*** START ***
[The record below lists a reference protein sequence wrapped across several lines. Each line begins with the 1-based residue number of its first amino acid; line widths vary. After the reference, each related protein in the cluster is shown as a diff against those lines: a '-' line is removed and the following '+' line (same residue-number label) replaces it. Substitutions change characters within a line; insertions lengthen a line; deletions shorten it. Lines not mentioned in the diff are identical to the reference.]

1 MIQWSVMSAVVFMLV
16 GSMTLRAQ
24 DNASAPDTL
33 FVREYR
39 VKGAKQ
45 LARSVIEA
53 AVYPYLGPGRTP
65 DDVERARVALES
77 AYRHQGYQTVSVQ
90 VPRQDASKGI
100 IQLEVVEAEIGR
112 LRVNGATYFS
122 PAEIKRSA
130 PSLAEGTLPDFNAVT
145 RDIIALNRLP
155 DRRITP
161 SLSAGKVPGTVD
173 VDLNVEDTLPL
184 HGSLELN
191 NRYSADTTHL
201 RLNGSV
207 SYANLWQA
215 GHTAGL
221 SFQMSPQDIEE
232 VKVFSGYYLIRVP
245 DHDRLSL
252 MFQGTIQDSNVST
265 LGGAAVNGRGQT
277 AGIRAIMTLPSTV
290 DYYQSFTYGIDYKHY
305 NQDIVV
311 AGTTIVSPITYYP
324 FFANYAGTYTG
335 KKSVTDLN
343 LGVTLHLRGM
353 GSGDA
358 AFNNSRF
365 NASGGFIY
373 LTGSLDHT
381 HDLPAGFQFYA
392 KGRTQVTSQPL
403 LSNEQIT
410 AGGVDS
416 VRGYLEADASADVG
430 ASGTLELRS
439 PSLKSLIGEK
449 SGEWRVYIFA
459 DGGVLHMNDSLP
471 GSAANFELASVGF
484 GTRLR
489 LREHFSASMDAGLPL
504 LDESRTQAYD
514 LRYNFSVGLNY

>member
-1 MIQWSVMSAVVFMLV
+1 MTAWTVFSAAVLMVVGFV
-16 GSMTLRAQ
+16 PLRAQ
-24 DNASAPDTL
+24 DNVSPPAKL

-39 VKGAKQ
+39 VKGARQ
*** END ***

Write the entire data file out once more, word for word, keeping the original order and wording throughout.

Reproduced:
[The record below lists a reference protein sequence wrapped across several lines. Each line begins with the 1-based residue number of its first amino acid; line widths vary. After the reference, each related protein in the cluster is shown as a diff against those lines: a '-' line is removed and the following '+' line (same residue-number label) replaces it. Substitutions change characters within a line; insertions lengthen a line; deletions shorten it. Lines not mentioned in the diff are identical to the reference.]

1 MIQWSVMSAVVFMLV
16 GSMTLRAQ
24 DNASAPDTL
33 FVREYR
39 VKGAKQ
45 LARSVIEA
53 AVYPYLGPGRTP
65 DDVERARVALES
77 AYRHQGYQTVSVQ
90 VPRQDASKGI
100 IQLEVVEAEIGR
112 LRVNGATYFS
122 PAEIKRSA
130 PSLAEGTLPDFNAVT
145 RDIIALNRLP
155 DRRITP
161 SLSAGKVPGTVD
173 VDLNVEDTLPL
184 HGSLELN
191 NRYSADTTHL
201 RLNGSV
207 SYANLWQA
215 GHTAGL
221 SFQMSPQDIEE
232 VKVFSGYYLIRVP
245 DHDRLSL
252 MFQGTIQDSNVST
265 LGGAAVNGRGQT
277 AGIRAIMTLPSTV
290 DYYQSFTYGIDYKHY
305 NQDIVV
311 AGTTIVSPITYYP
324 FFANYAGTYTG
335 KKSVTDLN
343 LGVTLHLRGM
353 GSGDA
358 AFNNSRF
365 NASGGFIY
373 LTGSLDHT
381 HDLPAGFQFYA
392 KGRTQVTSQPL
403 LSNEQIT
410 AGGVDS
416 VRGYLEADASADVG
430 ASGTLELRS
439 PSLKSLIGEK
449 SGEWRVYIFA
459 DGGVLHMNDSLP
471 GSAANFELASVGF
484 GTRLR
489 LREHFSASMDAGLPL
504 LDESRTQAYD
514 LRYNFSVGLNY

>member
-1 MIQWSVMSAVVFMLV
+1 MTAWTVFSAAVLMVVGFV
-16 GSMTLRAQ
+16 PLRAQ
-24 DNASAPDTL
+24 DNVSPPAKL

-39 VKGAKQ
+39 VKGARQ